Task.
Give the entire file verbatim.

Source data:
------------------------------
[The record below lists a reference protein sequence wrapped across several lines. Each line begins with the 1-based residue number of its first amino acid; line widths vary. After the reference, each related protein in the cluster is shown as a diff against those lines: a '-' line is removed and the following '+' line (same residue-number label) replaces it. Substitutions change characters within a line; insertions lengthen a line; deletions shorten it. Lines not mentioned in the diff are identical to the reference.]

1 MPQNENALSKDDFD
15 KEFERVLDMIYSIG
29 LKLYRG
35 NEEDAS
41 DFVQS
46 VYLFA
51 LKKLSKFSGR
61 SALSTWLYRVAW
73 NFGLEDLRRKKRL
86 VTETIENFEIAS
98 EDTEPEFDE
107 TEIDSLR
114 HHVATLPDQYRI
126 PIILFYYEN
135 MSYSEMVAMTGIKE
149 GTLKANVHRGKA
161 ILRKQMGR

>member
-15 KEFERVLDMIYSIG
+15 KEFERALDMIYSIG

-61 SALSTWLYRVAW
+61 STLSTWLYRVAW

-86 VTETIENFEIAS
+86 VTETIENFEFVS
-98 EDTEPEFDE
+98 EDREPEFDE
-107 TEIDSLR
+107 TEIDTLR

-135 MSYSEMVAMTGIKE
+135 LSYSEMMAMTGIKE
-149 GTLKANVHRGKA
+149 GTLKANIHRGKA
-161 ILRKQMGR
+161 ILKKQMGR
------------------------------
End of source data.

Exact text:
[The record below lists a reference protein sequence wrapped across several lines. Each line begins with the 1-based residue number of its first amino acid; line widths vary. After the reference, each related protein in the cluster is shown as a diff against those lines: a '-' line is removed and the following '+' line (same residue-number label) replaces it. Substitutions change characters within a line; insertions lengthen a line; deletions shorten it. Lines not mentioned in the diff are identical to the reference.]

1 MPQNENALSKDDFD
15 KEFERVLDMIYSIG
29 LKLYRG
35 NEEDAS
41 DFVQS
46 VYLFA
51 LKKLSKFSGR
61 SALSTWLYRVAW
73 NFGLEDLRRKKRL
86 VTETIENFEIAS
98 EDTEPEFDE
107 TEIDSLR
114 HHVATLPDQYRI
126 PIILFYYEN
135 MSYSEMVAMTGIKE
149 GTLKANVHRGKA
161 ILRKQMGR

>member
-15 KEFERVLDMIYSIG
+15 KEFERALDMIYSIG

-61 SALSTWLYRVAW
+61 STLSTWLYRVAW

-86 VTETIENFEIAS
+86 VTETIENFEFVS
-98 EDTEPEFDE
+98 EDREPEFDE
-107 TEIDSLR
+107 TEIDTLR

-135 MSYSEMVAMTGIKE
+135 LSYSEMMAMTGIKE
-149 GTLKANVHRGKA
+149 GTLKANIHRGKA
-161 ILRKQMGR
+161 ILKKQMGR